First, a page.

Luigi Cozzi's first fiction movie in 27 years is an absolute delight. Cozzi himself is the star as he gets embroiled in a hugely ambitious plot about parallel universes, the entire history of film and science fiction, and the earth in mortal peril. Shot for 1000 Euros and taking two years to make, there's a bit of a home made feel to it, but that should by no means stop you from checking this out. A serious contender for my favourite film of Abertoir 2016


A live performance in which Laurence R Harvey read the short H P Lovecraft tales FROM BEYOND and THE HOUND while Lancashire-based The Duke St Workshop provided musical accompaniment with some pleasingly retro-sounding bubbling synthesised music influenced by plenty of great movie composers including Morricone, Stelvio Cipriani and Lalo Schifrin (according to the quick word I had with them afterwards). Fans of Les Baxter's early synth work for THE DUNWICH HORROR would have spotted some similar sounds as well.


A very French look at cannibalism that could easily have the word 'Metaphor' burned into the corner of every frame, this tale of a pretty young vegetarian girl starting veterinary college and finding she has a taste for human flesh is probably going to divide audiences. Lots of people love it, I have to say I found a lot of what was portrayed faintly ridiculous, and not in a good way. It's possible it's intended to be taken a great deal more light-heartedly than I viewed it, but the words 'French-Belgian Coproduction' and 'Comedy Horror' have never been easy bedfellows.


See that poster up there? This film's nowhere near as good as that. It's about par for the course in a kind of tired Part VII of a franchise kind of way, though. There's a bit of humour in the first act, and a fun bit with a medium and her helpers twisting their own heads off, but the promised smackdown climax isn't very smacky and doesn't last very long, either. One for franchise completists and the very curious only.

Friday, 18 November 2016

Abertoir Highlights Day 3

This year's traditional Abertoir off-site screening (which ended up back onsite after 92mph gales put an end to any ideas of showing a film anywhere other than inside a reinforced concrete bunker) was John Carpenter's THE FOG, which I decided to miss because I'd seen it on the big screen earlier this year during the Bristol Watershed's Carpenter retrospective. Other highlights of the day included Gavin Baddeley's talk on Sin Cities (which Mrs Probert and I attended) and the midnight premiere of KARATE KILL (which we didn't, the option of getting a good night's sleep before tomorrow's marathon being preferable). Which leaves these, the movie highlights of Abertoir Day 3:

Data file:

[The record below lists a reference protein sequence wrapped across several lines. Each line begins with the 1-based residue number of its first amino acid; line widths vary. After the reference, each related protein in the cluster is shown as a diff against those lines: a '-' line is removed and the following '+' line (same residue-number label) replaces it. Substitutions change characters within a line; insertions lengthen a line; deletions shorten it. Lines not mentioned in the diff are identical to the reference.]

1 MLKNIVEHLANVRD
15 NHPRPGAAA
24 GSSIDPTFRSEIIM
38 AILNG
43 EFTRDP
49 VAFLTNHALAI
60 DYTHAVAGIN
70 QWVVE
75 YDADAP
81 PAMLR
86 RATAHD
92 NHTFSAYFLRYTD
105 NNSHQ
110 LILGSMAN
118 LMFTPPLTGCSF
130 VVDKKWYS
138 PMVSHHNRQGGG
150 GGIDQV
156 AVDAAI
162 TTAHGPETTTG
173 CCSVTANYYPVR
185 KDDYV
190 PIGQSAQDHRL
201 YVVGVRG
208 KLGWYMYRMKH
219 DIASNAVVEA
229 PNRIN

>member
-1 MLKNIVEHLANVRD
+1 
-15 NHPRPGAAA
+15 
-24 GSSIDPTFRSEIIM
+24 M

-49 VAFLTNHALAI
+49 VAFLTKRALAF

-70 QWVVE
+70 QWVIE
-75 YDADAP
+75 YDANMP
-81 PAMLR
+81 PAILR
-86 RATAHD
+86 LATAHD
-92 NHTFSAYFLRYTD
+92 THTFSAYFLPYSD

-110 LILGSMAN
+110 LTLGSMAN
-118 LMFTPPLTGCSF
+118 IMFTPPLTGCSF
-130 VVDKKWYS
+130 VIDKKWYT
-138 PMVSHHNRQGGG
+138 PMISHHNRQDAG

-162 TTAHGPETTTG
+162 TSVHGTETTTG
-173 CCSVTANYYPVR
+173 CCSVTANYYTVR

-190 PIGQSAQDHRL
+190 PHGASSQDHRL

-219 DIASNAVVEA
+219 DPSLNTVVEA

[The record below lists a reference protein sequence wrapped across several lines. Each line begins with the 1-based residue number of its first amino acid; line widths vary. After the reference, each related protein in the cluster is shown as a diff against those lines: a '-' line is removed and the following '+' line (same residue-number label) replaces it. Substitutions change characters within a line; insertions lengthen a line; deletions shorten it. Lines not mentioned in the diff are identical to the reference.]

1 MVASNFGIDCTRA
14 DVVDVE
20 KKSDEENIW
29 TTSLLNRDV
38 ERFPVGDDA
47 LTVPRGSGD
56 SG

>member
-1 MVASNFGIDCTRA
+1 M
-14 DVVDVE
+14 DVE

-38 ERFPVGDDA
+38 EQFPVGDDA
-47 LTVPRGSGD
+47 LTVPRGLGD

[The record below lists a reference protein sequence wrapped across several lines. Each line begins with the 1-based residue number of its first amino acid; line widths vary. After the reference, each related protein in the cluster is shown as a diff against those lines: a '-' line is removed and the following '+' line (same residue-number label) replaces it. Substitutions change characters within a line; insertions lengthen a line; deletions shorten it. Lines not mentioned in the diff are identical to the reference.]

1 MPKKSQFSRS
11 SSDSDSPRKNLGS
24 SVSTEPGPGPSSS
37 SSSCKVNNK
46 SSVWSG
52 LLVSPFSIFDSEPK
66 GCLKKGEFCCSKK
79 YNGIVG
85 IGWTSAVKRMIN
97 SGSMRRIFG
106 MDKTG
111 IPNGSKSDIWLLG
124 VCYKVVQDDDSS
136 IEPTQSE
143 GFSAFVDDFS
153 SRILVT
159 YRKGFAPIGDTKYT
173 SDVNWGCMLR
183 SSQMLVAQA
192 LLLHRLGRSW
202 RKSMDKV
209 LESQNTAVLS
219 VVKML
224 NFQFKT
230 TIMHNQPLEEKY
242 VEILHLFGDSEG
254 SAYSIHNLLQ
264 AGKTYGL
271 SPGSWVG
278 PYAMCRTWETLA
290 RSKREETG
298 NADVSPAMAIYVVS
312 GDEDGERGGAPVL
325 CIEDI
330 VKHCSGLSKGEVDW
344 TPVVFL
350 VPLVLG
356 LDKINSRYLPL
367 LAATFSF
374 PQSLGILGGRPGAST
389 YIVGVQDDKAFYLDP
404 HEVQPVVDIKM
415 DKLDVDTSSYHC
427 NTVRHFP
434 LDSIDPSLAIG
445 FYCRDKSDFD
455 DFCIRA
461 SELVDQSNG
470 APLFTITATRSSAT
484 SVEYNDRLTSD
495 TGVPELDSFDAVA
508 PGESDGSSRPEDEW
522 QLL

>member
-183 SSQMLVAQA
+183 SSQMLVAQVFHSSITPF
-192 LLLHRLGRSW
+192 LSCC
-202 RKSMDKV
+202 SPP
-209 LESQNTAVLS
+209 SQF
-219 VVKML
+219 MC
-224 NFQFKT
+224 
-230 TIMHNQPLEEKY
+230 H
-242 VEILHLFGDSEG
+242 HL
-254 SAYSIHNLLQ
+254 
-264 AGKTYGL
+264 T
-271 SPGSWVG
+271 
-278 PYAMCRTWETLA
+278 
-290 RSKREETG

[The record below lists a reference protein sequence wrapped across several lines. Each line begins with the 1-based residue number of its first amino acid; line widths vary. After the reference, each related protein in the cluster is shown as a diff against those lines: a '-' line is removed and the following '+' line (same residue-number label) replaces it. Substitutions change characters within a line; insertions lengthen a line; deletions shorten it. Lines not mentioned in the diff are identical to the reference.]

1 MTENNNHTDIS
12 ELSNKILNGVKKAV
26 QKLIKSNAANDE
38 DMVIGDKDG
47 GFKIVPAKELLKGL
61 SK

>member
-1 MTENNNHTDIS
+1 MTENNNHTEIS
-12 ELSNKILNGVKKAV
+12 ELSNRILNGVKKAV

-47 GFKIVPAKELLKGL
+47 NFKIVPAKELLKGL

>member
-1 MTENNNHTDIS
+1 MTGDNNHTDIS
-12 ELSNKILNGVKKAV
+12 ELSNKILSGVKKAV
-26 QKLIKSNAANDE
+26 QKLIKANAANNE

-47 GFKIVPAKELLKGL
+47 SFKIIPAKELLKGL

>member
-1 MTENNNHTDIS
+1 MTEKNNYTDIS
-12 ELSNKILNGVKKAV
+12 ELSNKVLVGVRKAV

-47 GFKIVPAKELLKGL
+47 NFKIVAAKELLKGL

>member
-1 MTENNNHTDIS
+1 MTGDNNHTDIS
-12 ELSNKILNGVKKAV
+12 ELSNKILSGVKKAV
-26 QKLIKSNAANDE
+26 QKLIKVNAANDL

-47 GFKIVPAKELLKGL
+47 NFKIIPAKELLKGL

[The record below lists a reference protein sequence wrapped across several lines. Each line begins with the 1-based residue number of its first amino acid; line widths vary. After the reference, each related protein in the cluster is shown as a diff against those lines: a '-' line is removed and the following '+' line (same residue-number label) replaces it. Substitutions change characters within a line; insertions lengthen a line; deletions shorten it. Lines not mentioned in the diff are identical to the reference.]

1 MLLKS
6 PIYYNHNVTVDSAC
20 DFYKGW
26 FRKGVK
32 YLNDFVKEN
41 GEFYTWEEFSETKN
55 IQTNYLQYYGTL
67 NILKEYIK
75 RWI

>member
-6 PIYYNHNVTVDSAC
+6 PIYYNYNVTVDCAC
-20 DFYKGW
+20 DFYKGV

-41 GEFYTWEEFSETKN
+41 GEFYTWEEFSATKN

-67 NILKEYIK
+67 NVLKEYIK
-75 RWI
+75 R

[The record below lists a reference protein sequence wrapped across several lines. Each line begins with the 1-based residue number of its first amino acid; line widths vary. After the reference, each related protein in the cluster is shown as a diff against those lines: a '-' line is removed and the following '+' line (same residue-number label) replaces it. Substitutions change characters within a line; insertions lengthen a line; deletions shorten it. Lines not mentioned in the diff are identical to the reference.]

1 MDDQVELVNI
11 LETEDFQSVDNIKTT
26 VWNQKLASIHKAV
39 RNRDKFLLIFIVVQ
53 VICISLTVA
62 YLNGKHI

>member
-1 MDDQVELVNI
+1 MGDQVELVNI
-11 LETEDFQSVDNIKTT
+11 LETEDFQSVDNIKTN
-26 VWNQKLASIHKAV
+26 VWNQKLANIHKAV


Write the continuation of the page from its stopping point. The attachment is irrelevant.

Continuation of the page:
A film from Laos that gave us plenty of background on Laotian culture and a woman's place in it. Unfortunately it's also staggeringly slow and has precious little to really warrant calling it a horror film. Twenty-something Nok gets sent by her family to look after the similarly-aged Ana in the big city. Ana is losing her eyesight, has an incompetent Estonian husband (which is where I think half the budget for this one came from, with some of the rest from a Laotian brewery) and can (possibly) see the spirits of the dead every now and then who give her lottery numbers. I'm not sure why. Nok uses the lottery numbers to buy a nice phone and a hairstyle. The servants in the house are not very nice. Nothing much happens for long periods. Then very close to the end something does. A bit. DEAREST SISTER will probably do well on the art cinema circuit but I think it will be a mistake if they market it as a horror film. As such I can't honestly recommend this one.


This was much more like it. The latest film from KAIRO and JOURNEY TO THE SHORE director Kiyoshi Kurosawa. CREEPY isn't like either of those, but it would be spoiling it if I told you much about it. Suffice to say the film is all about identity, and manages a terrific atmosphere of insidious building dread as the movie progresses. It's getting a limited cinema release from Eureka from next week and will be turning up on Blu-ray after that. I may even give the disc a fuller write up on here then.


David Durston's rabid hippy zombie picture shown as part of the Abertoir retrospective strand. I've reviewed this one before so if you fancy reading my thoughts on it click here.